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Lessons from a personal multi-source feedback project

"A friend is someone who sees the potential in you and helps you to live it."     W. B. Yeats (adapted)

"Honest criticism is hard to take, particularly from a relative, a friend, an acquaintance or a stranger."    Franklin Jones

A few months ago now, I initiated a personal feedback project.  It was triggered by a number of factors.  I was soon to start the third part of an Emotion-Focused Therapy training and was interested in possibly using myself as "a case study" for the course; I had received some quite surprising & confronting feedback from a friend and I wondered how idiosyncratic or widespread his viewpoint might be; I had been encouraging feedback in groups that I run and I wanted to explore this more deeply; and finally I'm in a very good position to ask for & receive honest, thoughtful feedback from a broad social circle.

Five recent research studies on the worrying variability both in psychotherapist effectiveness and also in willingness to change

Update on website traffic: my own favourite top 15 (6-10) - therapist feedback, relationships, conflict, group work, & walking

Last month I used Google Analytics to identify the most read pages on this website and I wrote the post "Update on website traffic: the ten most popular blog posts". This got me thinking - "What are my own personal favourites?" I quickly realised that the posts that I've written that have had the most impact on me and my practice as a therapist are nearly always made up of sequences of blog posts rather than just individual items.  I said that glancing back over the last year or so, themes that stood out included mindfulness, therapist feedback, self-control, conflict, embodied cognition and positive psychology.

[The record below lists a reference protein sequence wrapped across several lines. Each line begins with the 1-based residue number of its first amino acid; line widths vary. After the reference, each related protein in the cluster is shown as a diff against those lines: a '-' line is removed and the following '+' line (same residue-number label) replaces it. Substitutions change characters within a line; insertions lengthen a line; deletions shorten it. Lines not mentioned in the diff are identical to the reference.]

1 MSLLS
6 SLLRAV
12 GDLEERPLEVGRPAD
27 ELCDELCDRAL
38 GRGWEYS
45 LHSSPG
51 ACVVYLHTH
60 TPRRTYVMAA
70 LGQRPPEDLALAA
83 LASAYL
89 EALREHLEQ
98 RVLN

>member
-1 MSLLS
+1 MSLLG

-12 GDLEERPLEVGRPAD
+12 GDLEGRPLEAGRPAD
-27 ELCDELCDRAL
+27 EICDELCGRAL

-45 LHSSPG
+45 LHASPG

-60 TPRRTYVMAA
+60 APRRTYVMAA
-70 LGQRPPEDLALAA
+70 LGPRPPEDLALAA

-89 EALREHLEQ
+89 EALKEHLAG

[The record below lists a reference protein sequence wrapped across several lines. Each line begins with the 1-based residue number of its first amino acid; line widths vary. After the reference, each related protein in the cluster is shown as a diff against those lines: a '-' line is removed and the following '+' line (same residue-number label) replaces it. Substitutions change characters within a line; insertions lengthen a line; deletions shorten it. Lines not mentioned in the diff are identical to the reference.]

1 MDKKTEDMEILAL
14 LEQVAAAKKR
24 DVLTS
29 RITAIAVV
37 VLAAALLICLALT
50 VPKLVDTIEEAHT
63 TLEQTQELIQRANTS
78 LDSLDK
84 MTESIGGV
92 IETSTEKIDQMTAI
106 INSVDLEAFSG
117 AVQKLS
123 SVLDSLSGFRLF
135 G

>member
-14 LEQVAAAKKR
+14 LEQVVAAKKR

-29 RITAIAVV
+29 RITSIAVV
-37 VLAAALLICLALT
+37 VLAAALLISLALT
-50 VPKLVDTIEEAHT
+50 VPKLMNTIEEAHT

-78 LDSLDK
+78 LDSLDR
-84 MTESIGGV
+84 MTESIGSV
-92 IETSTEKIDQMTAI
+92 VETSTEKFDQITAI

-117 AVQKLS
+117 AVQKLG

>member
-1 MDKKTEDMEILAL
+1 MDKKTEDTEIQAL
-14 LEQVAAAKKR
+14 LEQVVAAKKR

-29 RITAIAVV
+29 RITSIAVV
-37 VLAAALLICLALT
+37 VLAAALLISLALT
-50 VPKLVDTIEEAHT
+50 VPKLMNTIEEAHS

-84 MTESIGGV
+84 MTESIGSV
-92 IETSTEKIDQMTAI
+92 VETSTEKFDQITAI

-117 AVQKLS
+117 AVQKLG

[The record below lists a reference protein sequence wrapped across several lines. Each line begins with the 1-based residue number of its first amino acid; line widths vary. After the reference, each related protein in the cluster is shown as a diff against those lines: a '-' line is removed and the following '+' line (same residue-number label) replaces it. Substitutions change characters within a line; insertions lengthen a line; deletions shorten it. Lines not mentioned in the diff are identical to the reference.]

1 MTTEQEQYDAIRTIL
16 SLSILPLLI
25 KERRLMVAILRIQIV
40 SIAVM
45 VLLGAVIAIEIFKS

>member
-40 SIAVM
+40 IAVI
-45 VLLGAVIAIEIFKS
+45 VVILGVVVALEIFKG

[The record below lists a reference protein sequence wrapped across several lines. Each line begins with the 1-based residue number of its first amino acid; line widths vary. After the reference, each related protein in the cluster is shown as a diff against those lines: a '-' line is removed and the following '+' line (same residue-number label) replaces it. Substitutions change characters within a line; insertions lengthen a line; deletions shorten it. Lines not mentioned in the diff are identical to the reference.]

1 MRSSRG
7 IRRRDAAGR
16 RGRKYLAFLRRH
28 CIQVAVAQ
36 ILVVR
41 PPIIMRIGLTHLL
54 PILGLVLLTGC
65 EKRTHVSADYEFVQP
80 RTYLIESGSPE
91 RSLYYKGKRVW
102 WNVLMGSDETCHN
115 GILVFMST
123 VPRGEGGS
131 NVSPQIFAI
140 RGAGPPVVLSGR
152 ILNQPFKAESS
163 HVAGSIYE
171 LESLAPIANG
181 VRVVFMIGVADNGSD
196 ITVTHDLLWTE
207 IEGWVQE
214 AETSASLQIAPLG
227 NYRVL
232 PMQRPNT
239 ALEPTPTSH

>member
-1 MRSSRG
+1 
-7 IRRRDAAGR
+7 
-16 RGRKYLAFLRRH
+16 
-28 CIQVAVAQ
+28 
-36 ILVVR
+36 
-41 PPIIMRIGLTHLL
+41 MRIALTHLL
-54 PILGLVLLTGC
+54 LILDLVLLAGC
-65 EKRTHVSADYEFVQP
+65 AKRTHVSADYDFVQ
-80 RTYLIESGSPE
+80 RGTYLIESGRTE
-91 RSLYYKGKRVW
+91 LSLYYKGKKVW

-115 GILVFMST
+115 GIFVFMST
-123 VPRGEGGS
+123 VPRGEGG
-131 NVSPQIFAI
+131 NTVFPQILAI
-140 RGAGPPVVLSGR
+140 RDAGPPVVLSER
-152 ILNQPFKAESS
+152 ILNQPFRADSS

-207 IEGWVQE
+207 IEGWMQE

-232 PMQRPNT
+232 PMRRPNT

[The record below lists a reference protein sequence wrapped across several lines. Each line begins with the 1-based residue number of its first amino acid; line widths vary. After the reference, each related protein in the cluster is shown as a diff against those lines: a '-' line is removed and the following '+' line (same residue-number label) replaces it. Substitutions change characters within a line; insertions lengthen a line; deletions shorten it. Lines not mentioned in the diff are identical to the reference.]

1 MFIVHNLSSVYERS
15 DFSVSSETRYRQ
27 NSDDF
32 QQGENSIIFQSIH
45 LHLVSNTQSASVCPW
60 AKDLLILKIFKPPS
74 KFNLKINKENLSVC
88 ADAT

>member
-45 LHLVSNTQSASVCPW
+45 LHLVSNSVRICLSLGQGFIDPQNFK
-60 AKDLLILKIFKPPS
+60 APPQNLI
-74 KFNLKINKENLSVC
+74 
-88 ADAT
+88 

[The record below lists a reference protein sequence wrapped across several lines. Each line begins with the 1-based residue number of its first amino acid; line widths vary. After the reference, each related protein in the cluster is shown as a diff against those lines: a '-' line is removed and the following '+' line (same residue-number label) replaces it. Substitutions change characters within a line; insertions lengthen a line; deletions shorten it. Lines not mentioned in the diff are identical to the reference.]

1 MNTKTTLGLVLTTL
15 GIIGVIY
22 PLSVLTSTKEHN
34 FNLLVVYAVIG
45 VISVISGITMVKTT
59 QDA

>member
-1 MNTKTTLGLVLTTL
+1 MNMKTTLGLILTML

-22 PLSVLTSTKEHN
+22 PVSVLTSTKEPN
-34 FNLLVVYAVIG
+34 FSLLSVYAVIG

Psychotherapists & counsellors who don't monitor their outcomes are at risk of being both incompetent & potentially dangerous

I find the recent paper by Kraus & colleagues a bit scary - "Therapist effectiveness: Implications for accountability and patient care" - with its abstract reading "Significant therapist variability has been demonstrated in both psychotherapy outcomes and process (e.g., the working alliance). In an attempt to provide prevalence estimates of "effective" and "harmful" therapists, the outcomes of 6960 patients seen by 696 therapists in the context of naturalistic treatment were analyzed across multiple symptom and functioning domains. Therapists were defined based on whether their average client reliably improved, worsened, or neither improved nor worsened. Results varied by domain with the widespread pervasiveness of unclassifiable/ineffective and harmful therapists ranging from 33 to 65%.

Client-directed, outcome-informed therapy: a workshop with Scott Miller

"The only man I know who behaves sensibly is my tailor; he takes my measurements anew each time he sees me. The rest go on with their old measurements and expect me to fit them."   George Bernard Shaw 

Wednesday morning - half way through this two day workshop with Scott Miller on client-directed, outcome-informed (CDOI) therapy.  I flew into Copenhagen on Monday evening, the plane blown fast from Edinburgh on the last gasps of Hurricane Katia as she slowly expired in her long journey across the Atlantic.  I like Copenhagen.  Bizarrely, having never been here before, I have now visited three times in the last 18 months - the European Positive Psychology Conference in June last year, a long weekend with my wife in December, and now this two day workshop.

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